Made in 1983 but only surfacing in 1987, Blood Rage – variously known in different incarnations as Nightmare in Shadow Wood and Slasher – has never received a UK home entertainment release before. But beware; if you allow this silly, badly-acted, poorly-directed, ludicrously-dated piece of old toot into your home, the likelihood is you’ll find it far from entertaining. Often regarded as an early video nasty, Blood Rage is nasty for all sorts of reasons but precious few of them are due to its blood and guts content.
We open at a drive-in in 1974 where two young boys – Todd and Terry – sneak out of the back of their parents’ car while Mum and Dad indulge in a spot of canoodling in the front seat. Terry decides to bury an axe in the face of another movie patron but makes it look as if Todd is the murdering lunatic. Ten years later and as the family gather together for a tasty Thanksgiving blow-out, news reaches them that Todd has escaped from the mental institution he’s been kept in for the last decade. Sure enough, Todd turns up in their midst and the blood starts to flow; but is Todd quite who everyone thinks he is and is the real killer actually closer to home?
Arrow have hurled a ton of extras and special features at this over-generous three-disc release (forgetting, it seems, that it’s scientifically impossible to polish a turd) but the one thing the film really needs is a laughter track. Blood Rage may have terrified a generation back in the 1980s (although we rather doubt it), but we’re made of sterner stuff today and it’s more likely to tickle a modern audience’s funny bone than send them shrieking for the safety of the back of the sofa. The violence is broad, cartoonish and deeply unscary and unconvincing, the whole thing is overlit where a few handy shadows might have helped its cause but the entire enterprise is scuppered by uniformly appalling acting by a cast who really should never have been allowed to step in front of a camera. Despite her fairly high TV profile at the time, Louise Lasseter is laughably bad as the boys’ hysterical mother Maddy, who often appears to be making up her own dialogue and the rest of the cast of unknown no-hopers are little better and often a bit worse. The only halfway decent performance comes from Mark Soper, who plays both of the older boys and occasionally convinces as a cold, arrogant, psychopathic killer.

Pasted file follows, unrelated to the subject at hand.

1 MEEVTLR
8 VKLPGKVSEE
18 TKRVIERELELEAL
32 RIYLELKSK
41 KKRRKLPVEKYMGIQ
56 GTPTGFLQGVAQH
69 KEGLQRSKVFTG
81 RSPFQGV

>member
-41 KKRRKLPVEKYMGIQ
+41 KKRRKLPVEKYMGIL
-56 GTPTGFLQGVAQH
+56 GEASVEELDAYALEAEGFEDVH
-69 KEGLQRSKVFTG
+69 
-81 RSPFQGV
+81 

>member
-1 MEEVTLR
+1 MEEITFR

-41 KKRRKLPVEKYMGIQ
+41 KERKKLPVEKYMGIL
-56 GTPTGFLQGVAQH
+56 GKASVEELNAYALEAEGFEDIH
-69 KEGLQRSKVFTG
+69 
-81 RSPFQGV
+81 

Comedy value aside, there’s little to recommend here. Poor pacing renders a couple of potentially exciting cat-and-mouse sequences dull and redundant, and a frantic poolside shoot-out denouement lacks any tension because it’s so badly directed and performed. Worth a look for a few sniggers only (dig those crazy mullets and the rat-tat-tat 1980s synthesiser score), Blood Rage is a monumental misfire and no amount of name-changes can salvage anything of worth from this clumsy horror show of the very worst kind.
Special Features: Three versions of the film / Director commentary / Mark Soper interview / Marianne Kanter interview / Louise Lasser interview / FX supervisor interview / Ted Raimi interview / Locations feature / Alternate titles / Reversible sleeve / Subtitles / Collector’s booklet.
BLOOD RAGE / CERT: 18 / DIRECTOR: JOHN GRISSMER / SCREENPLAY: BRUCE RUBIN / STARRING: LOUISE LASSER, MARK SOPER, JULIE GORDON, JAMES FARRELL, MARIANNE KANTER / RELEASE DATE: OUT NOW